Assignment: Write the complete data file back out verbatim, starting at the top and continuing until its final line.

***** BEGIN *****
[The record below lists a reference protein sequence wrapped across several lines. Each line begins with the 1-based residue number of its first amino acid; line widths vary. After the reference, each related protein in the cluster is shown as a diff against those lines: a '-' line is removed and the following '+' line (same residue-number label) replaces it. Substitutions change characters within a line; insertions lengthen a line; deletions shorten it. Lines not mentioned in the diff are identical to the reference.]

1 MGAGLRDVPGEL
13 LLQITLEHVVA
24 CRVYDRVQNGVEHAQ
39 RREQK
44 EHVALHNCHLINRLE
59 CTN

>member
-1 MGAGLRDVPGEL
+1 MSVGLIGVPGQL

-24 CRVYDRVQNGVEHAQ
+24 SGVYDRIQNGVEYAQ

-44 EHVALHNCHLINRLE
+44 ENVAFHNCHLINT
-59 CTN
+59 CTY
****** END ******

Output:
[The record below lists a reference protein sequence wrapped across several lines. Each line begins with the 1-based residue number of its first amino acid; line widths vary. After the reference, each related protein in the cluster is shown as a diff against those lines: a '-' line is removed and the following '+' line (same residue-number label) replaces it. Substitutions change characters within a line; insertions lengthen a line; deletions shorten it. Lines not mentioned in the diff are identical to the reference.]

1 MGAGLRDVPGEL
13 LLQITLEHVVA
24 CRVYDRVQNGVEHAQ
39 RREQK
44 EHVALHNCHLINRLE
59 CTN

>member
-1 MGAGLRDVPGEL
+1 MSVGLIGVPGQL

-24 CRVYDRVQNGVEHAQ
+24 SGVYDRIQNGVEYAQ

-44 EHVALHNCHLINRLE
+44 ENVAFHNCHLINT
-59 CTN
+59 CTY